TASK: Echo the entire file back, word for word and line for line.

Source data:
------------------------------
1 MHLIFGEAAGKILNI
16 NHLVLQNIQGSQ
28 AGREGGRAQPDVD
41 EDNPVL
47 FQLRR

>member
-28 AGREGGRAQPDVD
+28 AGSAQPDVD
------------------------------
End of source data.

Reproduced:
1 MHLIFGEAAGKILNI
16 NHLVLQNIQGSQ
28 AGREGGRAQPDVD
41 EDNPVL
47 FQLRR

>member
-28 AGREGGRAQPDVD
+28 AGSAQPDVD